Lake Norman Campout, Part One

August 28-30

Sarah and Hans, our spring camping partners at Pilot Mountain let us know they would be camping at Lake Norman State Park with their two girls, Reagan and Quinn, at the end of August and wondered if we’d like to join them.  We jumped on the opportunity so Hans went ahead and reserved a couple of campsites for the group.  Lake Norman is a great weekend camping location as it sits just northwest of Mooresville, about 40 minutes from home depending on the traffic, making it very convenient to access after work on a Friday.

Home to Lake Norman State Park

Home to Lake Norman State Park

Joanna and I left late in the afternoon, missing the worst of the traffic on I-77 exiting the interstate to make our way through the small town of Troutman and on to the park, about five miles away.  We arrived at the campground and in short time were set up and ready for whatever the weekend might bring.  We’d brought spaghetti sauce from a prior meal at home and combined with some refrigerated ravioli from the deli case, it made a fine meal as we sipped wine from our Tervis cups in order to circumvent the ban on alcohol in the park.

It's Spaghetti for Dinner

It’s Spaghetti for Dinner

Sarah and Hans arrived with the girls just before dark and we all pitched in to get their tent set up and the campsite in order.  We spent the evening around a small campfire, the conversation drifting over numerous topics as it often does in camp.  Hans and I planned a bike ride early in the morning so we didn’t stay up too late, hitting the sack at a reasonable hour.

Campsite at Lake Norman

Campsite at Lake Norman

He and I  took off the next morning for our ride.  Hans likes to mountain bike and our destination was the Monbo Trail whose trailhead is a short distance from the Visitor’s Center parking lot.  I haven’t done any mountain biking since our days in Los Angeles many years ago and I had my cross bike (Lemond Poprad) with me, not my mountain bike (Bontrager), but I was game to give it a go.  We rode out of camp the mile or so it took us to get to the trailhead, with a detour to the Visitor Center having missed it the first time around as the sign points in the opposite direction.

Section of Manbo Trail

My only goal for the eleven some miles we would do was to get back to camp safely.  Faithful readers of this blog are aware of my penchant for crashing this particular bike in exotic locales (Seville, Munich, etc.) and this trail, while rated easy from a mountain biking perspective was plenty technical for me, especially given that the Poprad does not have a front shock.  It was tricky riding, lots of short ups and downs on a trail liberally studded with exposed tree roots and given his more experienced handling of his bike, Hans easily pulled ahead of me.

Hans on the Trail

Hans on the Trail

I was managing the ride well, dodging numerous crash worthy scenarios (watch out for that tree) when less than a mile from the end of the trail I took a corner a bit fast,  lost my back wheel and while it slid our from underneath me got dumped to the left of the trail, head first down an embankment covered in a cushiony floor of duff.  With the soft landing, no injuries ensued but I was faced with the challenge of how to get upright with gravity pulling me headfirst downhill.  Like a turtle lying on its back I struggled with this elementary exercise in overcoming gravity, but eventually figured it out, got upright on the trail and continued on down the trail.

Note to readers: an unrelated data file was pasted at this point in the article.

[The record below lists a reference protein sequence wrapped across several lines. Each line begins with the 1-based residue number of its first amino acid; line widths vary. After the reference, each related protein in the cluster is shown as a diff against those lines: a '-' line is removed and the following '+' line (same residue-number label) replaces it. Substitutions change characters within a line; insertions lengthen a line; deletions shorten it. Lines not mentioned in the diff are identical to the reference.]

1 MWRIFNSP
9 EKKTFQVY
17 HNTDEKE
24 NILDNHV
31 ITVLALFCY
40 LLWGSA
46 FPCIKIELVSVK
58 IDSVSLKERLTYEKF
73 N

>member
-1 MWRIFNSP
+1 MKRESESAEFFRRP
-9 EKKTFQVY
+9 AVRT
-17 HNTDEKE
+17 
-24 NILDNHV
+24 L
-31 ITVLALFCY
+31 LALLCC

I was a little spooked now and so became focused on riding cleanly to the finish, hopefully not too far ahead.  As I approached a short steep incline hit the crest, I ran into a large tree root, the front fork taking the full force of the impact, wrenching the tire to the left, pushing the bike to the right, and pitching me off again, this time onto my right side, headfirst into another patch of duff.  This one though contained a number of small branches and sticks and I caught a couple of scratches, one under my right eye and a long one on my right arm.  I again pulled myself together, checked the bike for damage, climbed back on board and rode out to me Hans at the end of the trail.  I’d noticed blood on my arm but it wasn’t until I could see the look on his face as I approached that I knew I must have looked like a disaster.

The ride back to camp went quickly enough, adrenaline helping me make short work of it.  Once back, Joanna and I set about trying to clean me up, a struggle at first as my daily regimen of low dose aspirin slows the clotting of blood.  We eventually got it under control and once tidied up, realized that the damage wasn’t as noticeable as it had first been.  My body though would convince me otherwise in the following days as it would remind me that guys over 60 shouldn’t be crashing their bikes, even in soft dirt.

The Bloody Stump

The Bloody Stump

With an afternoon full of planned activities, we changed clothes and prepared for the fun to come.  I looked forward to just about anything that wouldn’t involve crashing into duff.  We’d see what new adventures awaited.

Links

Lake Norman State Park: http://www.ncparks.gov/lake-norman-state-park

Monbo Trail: http://www.singletracks.com/bike-trails/itusi-lake-norman-state-park.html

Monbo Trail Video: https://www.youtube.com/watch?v=Yk_CIOuPkD8

Lemond Poprad: http://www.roadbikereview.com/cat/latest-bikes/cyclocross-bike/lemond-bicycles/poprad/prd_290964_5670crx.aspx

Bontrager Race-Lite: http://adventure-journal.com/2015/03/the-daily-bike-behind-the-cult-of-bontrager/

Duff: https://en.wikipedia.org/wiki/Forest_floor

One comment

  1. tfcarlisle@frontiernet.net · · Reply

    Pleased to hear that your body can still take such abuse and that you survived.  Wear your Michelin man suit nest time.Angst

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